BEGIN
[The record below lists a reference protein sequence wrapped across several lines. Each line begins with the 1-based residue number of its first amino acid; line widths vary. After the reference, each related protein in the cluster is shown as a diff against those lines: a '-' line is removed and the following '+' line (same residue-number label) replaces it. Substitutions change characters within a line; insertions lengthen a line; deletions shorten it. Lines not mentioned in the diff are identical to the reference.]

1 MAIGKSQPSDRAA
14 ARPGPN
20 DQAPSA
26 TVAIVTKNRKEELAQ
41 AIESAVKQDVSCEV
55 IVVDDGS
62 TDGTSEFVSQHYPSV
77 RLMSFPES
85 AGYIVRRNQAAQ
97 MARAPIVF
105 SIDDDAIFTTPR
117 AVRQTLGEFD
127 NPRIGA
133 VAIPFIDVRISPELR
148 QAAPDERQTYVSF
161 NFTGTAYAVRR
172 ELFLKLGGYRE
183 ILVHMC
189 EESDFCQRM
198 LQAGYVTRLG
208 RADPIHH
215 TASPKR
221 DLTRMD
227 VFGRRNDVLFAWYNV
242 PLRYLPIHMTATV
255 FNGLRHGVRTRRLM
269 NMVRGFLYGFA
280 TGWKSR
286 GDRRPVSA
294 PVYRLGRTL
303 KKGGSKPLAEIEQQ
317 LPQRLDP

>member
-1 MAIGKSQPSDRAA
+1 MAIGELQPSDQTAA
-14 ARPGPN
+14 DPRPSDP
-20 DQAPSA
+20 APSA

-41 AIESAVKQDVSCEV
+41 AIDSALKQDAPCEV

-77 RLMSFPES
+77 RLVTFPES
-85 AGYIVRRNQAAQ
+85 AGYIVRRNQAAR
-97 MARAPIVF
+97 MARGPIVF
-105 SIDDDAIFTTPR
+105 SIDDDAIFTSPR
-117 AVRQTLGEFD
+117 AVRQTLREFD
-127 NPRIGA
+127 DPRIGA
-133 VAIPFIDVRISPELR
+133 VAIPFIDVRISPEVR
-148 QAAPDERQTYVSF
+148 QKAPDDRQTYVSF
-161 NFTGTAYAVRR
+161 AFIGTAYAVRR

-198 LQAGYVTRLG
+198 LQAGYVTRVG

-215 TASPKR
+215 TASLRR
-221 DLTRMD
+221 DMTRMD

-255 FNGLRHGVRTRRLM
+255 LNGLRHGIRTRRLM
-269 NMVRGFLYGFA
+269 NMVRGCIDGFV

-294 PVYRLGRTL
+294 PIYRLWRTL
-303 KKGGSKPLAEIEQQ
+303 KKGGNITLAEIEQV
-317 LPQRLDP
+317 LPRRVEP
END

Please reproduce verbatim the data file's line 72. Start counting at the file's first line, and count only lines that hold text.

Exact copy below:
+294 PIYRLWRTL